13 Reasons You Should Be Using Coconut Oil Every Day

Updated 04/17/19

Coconut oil might as well be called magic oil. Its multitasking powers put it in a league of its own. Think of it as the beauty world's holy water. This naturally derived oil has been used for centuries for a multitude of things, spanning the spectrum of skin, hair, nails, makeup, teeth, health, and wellness, etc. The real question is, what can't coconut oil do? 

It's worth noting that certain things about coconut oil are mildly controversial, like the idea of it being healthy to consume on a regular basis, and if you have acne-prone skin you should use it sparingly as it's one of the most comedogenic oils that can potentially clog pores. However, its list of benefits outweighs the cons by a long shot. From burning fat to whitening your teeth, coconut oil is one of the earth's greatest gifts. Read why you need it in your everyday life below. 

Coconut Oil on Fat Burning

Coconut oil’s unique for its medium-chain fatty acids. They’re easy to digest and funneled straight to the liver, where they produce energy instead of body fat, stimulating your metabolism. Studies have shown that women who consumed about two tablespoons of coconut oil daily for 12 weeks lowered their abdominal fat, which we all know isn’t easy.

Coconut Oil for Hair

Heat three to five tablespoons of coconut oil in the microwave and apply it to your dry hair before bed. Cover with a shower cap and shampoo as usual in the morning. Your locks will be significantly less frizzy and your scalp with be thrilled with the moisture.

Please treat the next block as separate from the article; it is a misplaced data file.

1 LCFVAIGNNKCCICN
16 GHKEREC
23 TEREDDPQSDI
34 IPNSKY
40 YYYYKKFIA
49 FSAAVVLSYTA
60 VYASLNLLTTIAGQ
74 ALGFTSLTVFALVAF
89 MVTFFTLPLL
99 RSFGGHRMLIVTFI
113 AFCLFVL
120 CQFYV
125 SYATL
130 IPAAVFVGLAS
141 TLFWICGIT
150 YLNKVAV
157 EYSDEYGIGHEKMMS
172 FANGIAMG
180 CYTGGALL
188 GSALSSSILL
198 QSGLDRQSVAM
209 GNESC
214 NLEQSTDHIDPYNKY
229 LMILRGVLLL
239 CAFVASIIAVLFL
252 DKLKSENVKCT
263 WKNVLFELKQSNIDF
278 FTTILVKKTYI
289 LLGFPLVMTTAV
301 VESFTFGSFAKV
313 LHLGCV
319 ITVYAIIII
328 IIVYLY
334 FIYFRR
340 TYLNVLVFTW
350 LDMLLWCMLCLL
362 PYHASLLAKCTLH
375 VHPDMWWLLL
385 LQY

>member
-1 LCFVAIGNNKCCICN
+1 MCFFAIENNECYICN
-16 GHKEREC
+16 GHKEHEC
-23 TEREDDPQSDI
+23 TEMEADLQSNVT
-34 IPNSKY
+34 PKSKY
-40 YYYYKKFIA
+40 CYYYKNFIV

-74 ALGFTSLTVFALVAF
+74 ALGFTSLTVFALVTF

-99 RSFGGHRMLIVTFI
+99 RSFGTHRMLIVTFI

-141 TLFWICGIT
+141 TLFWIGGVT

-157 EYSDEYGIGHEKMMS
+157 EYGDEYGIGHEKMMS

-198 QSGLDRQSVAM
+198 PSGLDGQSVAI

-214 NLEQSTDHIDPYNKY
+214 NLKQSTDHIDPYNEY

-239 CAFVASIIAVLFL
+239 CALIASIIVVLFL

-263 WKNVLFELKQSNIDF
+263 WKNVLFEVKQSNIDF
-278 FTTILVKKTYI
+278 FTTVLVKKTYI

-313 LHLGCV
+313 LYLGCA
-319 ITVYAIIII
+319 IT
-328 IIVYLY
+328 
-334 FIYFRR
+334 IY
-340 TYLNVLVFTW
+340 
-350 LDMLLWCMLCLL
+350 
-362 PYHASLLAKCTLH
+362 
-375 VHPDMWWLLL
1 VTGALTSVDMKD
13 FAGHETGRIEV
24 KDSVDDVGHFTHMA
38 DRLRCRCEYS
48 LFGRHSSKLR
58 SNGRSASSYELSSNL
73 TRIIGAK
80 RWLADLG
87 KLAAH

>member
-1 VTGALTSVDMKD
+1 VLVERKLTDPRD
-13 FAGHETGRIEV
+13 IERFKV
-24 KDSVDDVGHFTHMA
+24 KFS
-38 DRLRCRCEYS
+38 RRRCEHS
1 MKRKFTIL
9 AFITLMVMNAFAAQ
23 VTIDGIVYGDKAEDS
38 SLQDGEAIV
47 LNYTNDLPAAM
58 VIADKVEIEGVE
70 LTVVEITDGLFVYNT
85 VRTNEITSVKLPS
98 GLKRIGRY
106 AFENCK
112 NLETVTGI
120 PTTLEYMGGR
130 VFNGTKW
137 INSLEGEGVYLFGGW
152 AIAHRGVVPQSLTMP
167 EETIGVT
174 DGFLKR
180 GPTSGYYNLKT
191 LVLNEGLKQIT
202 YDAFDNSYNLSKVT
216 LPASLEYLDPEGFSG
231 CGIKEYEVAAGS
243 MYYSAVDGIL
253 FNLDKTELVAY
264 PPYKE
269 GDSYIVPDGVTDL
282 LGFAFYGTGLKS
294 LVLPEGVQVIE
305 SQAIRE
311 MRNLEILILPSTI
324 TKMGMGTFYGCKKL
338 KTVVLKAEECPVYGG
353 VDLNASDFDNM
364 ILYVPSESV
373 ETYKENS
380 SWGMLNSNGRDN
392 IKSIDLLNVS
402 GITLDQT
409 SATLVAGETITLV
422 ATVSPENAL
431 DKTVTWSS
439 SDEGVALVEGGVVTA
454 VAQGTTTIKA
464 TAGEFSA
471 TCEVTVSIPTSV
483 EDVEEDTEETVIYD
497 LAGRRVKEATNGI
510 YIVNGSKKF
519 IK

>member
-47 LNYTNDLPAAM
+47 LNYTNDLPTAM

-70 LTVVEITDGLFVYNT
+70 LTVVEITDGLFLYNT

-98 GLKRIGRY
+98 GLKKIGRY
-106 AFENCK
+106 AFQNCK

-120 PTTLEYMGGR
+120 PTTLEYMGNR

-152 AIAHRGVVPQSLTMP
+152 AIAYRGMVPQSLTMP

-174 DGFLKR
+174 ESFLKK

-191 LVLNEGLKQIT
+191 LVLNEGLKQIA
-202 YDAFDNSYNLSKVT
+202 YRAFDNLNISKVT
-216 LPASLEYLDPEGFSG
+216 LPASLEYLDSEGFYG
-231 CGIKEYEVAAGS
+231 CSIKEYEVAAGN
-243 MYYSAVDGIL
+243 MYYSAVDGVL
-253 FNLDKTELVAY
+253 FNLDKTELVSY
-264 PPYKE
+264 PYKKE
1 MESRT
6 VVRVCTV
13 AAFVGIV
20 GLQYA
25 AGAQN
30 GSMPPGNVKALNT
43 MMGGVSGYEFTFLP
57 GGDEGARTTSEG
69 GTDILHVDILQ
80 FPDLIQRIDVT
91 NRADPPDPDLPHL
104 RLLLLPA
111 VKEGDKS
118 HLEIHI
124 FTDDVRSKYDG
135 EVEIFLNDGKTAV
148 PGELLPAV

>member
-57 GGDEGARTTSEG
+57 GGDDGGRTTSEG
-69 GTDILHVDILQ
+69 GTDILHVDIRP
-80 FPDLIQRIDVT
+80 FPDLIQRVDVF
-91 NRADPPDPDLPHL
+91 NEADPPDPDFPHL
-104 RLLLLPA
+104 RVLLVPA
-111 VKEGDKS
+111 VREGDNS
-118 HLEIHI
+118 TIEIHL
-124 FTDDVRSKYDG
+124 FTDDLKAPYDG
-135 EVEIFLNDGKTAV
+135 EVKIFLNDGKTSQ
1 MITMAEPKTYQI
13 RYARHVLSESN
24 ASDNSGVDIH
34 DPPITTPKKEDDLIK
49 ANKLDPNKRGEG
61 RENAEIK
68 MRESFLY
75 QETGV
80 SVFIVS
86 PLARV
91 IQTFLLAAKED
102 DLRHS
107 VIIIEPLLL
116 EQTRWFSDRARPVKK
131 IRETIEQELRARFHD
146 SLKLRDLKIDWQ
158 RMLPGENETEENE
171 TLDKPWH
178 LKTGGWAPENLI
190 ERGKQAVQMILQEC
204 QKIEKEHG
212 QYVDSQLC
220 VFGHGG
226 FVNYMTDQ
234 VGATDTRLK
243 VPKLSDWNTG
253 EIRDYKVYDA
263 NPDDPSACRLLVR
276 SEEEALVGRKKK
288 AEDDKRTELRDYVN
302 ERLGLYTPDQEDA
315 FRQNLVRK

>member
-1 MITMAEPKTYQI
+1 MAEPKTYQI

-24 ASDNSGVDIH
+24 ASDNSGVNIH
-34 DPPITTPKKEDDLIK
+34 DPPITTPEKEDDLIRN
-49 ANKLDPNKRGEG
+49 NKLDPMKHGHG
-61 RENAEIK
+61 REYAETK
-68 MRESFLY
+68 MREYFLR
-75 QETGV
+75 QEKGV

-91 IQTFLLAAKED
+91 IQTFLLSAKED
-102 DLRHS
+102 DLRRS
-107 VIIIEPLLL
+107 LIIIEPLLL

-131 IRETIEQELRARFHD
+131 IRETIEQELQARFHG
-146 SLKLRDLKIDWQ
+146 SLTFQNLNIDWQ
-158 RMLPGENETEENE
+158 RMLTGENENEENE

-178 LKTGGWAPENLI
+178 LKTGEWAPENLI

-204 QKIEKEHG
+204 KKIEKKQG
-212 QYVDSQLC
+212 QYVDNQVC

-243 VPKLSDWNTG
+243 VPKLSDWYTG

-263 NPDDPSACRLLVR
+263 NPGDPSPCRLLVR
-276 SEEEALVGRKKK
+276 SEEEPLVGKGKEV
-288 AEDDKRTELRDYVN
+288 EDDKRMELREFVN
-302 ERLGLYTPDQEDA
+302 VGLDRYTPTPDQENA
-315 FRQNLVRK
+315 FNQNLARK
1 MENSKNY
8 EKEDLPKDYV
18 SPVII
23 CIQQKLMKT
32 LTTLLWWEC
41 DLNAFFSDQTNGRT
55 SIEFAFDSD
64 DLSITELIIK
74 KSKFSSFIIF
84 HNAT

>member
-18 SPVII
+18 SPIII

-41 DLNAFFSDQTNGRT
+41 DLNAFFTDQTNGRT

Coconut Oil for Health

A 2012, a study showed that coconut oil can single-handedly stop most of the common causes of tooth decay. And Monolaurin (what our body converts coconut’s lauric acid into) actually fights everything from the flu to measles.

Is Coconut Oil Moisturizing?

Coconut oil’s full of vitamin E, which is about the most moisturizing thing you can give your skin. If you’re going to go ahead and replace your lotion with oil, make sure you buy organic—you don’t want your skin soaking up any toxins along with the good stuff.

Coconut Oil for Food

You’ve probably heard that it’s bad to cook with olive oil. Its low smoke point means it chemically breaks down when it heats up and actually becomes toxic. You know what’s good to cook with? Coconut oil. It has a crazy-high smoke point and makes everything taste better—really.

Coconut Oil as Eye Cream

Not interested in dropping serious cash on an eye cream before the age of 30? Gently dab a bit of coconut oil all the way around your eyes when you finish your nighttime routine. We firmly believe in its preventative powers.

Coconut Oil for Dairy

Next time you’re baking, use coconut oil in place of butter. It’ll taste just as good and be a million times better for you (that’s not a scientific number).

Coconut Oil for Diabetes

And go ahead and eat an extra cookie because though it gives you energy, coconut oil doesn’t make your insulin spike. You get the benefits of carbohydrates without the crash!

Coconut Oil as Exfoliator

Add salt or sugar to a spoonful of coconut oil for an all-natural, barely scented exfoliator that works all over your body—and face.

Coconut Oil for Teeth Whitening

Mix six tablespoons of coconut oil with the same amount of baking soda and add about 20 drops of the essential oil of your choice. Mix it all together, store it in a mason jar, and watch your teeth get whiter.

Coconut Oil as Makeup Removing

Believe it or not, coconut oil easily breaks down even the most stubborn waterproof mascara. The natural oil contains vitamins and minerals that stimulate lash growth, too!

Coconut Oil for Shaving

Razors glide smoothly over skin prepped with the oil, preventing ingrown hairs and razor burn. Also, did we mention it’s moisturizing?

Coconut Oil for Brows

If you’re still having trouble growing out over-plucked brows, guess what the solution is: coconut oil! Smooth a tiny bit over both brows before bed, they’ll be back to bushy in no time. (Like the hair on your head, it nourishes the skin and stimulates hair growth.)

This story was originally published on July 4, 2016, and has since been updated.

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